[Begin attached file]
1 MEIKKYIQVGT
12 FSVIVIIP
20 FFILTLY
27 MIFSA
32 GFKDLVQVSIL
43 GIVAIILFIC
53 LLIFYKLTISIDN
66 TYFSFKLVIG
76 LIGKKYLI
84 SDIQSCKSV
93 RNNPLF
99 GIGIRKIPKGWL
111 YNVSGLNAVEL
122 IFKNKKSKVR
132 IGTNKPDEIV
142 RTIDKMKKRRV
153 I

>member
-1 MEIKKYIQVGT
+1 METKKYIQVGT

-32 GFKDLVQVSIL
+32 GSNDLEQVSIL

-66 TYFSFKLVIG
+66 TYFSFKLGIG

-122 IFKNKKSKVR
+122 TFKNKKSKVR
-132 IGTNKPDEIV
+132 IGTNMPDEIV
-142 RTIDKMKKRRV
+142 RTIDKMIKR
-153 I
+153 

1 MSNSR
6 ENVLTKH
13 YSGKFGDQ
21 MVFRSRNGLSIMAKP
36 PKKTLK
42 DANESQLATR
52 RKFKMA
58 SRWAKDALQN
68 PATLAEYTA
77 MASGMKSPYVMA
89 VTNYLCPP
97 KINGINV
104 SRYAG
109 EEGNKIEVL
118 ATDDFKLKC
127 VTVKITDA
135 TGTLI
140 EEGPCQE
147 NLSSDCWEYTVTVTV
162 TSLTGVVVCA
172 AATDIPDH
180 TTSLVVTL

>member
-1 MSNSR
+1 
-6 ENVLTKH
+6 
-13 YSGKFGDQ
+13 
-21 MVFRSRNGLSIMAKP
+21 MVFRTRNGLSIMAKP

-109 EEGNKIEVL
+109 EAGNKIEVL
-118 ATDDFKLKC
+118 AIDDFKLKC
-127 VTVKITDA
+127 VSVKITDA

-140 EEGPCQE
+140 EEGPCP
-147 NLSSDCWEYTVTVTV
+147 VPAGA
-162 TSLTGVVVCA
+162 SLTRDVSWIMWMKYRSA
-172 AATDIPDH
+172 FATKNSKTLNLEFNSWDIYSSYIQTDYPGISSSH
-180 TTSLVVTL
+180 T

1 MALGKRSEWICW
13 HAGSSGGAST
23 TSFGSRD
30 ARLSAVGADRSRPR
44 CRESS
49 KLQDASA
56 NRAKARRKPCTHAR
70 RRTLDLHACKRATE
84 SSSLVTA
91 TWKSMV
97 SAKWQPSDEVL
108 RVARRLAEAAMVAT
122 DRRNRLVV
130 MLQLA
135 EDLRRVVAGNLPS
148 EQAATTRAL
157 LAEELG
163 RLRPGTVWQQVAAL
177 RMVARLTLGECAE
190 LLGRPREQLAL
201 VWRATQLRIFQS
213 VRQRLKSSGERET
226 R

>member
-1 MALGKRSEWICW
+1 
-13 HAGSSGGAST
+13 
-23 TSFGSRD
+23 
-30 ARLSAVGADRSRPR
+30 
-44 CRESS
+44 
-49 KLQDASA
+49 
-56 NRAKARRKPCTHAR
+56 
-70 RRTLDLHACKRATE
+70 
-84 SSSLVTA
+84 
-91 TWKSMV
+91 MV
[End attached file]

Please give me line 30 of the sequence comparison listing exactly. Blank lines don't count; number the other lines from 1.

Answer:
+142 RTIDKMIKR